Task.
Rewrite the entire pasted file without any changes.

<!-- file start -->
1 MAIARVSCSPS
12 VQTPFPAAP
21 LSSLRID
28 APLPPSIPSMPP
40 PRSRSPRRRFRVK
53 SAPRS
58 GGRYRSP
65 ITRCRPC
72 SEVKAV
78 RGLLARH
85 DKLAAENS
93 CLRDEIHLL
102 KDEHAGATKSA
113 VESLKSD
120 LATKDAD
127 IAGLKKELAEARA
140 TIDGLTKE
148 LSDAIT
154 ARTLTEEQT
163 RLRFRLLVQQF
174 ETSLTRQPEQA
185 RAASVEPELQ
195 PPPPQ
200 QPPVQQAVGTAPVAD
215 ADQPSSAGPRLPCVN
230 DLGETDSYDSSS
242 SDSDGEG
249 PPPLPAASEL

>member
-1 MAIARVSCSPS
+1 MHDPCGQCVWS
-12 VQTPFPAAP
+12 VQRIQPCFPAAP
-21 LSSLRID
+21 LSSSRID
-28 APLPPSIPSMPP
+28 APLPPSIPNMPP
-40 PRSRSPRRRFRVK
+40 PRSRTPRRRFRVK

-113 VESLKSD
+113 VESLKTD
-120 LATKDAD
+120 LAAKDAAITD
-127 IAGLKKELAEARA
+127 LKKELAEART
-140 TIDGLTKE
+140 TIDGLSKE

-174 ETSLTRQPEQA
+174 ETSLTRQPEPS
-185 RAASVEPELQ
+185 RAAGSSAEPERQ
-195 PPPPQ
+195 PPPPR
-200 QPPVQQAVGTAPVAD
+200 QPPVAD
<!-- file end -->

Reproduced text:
1 MAIARVSCSPS
12 VQTPFPAAP
21 LSSLRID
28 APLPPSIPSMPP
40 PRSRSPRRRFRVK
53 SAPRS
58 GGRYRSP
65 ITRCRPC
72 SEVKAV
78 RGLLARH
85 DKLAAENS
93 CLRDEIHLL
102 KDEHAGATKSA
113 VESLKSD
120 LATKDAD
127 IAGLKKELAEARA
140 TIDGLTKE
148 LSDAIT
154 ARTLTEEQT
163 RLRFRLLVQQF
174 ETSLTRQPEQA
185 RAASVEPELQ
195 PPPPQ
200 QPPVQQAVGTAPVAD
215 ADQPSSAGPRLPCVN
230 DLGETDSYDSSS
242 SDSDGEG
249 PPPLPAASEL

>member
-1 MAIARVSCSPS
+1 MHDPCGQCVWS
-12 VQTPFPAAP
+12 VQRIQPCFPAAP
-21 LSSLRID
+21 LSSSRID
-28 APLPPSIPSMPP
+28 APLPPSIPNMPP
-40 PRSRSPRRRFRVK
+40 PRSRTPRRRFRVK

-113 VESLKSD
+113 VESLKTD
-120 LATKDAD
+120 LAAKDAAITD
-127 IAGLKKELAEARA
+127 LKKELAEART
-140 TIDGLTKE
+140 TIDGLSKE

-174 ETSLTRQPEQA
+174 ETSLTRQPEPS
-185 RAASVEPELQ
+185 RAAGSSAEPERQ
-195 PPPPQ
+195 PPPPR
-200 QPPVQQAVGTAPVAD
+200 QPPVAD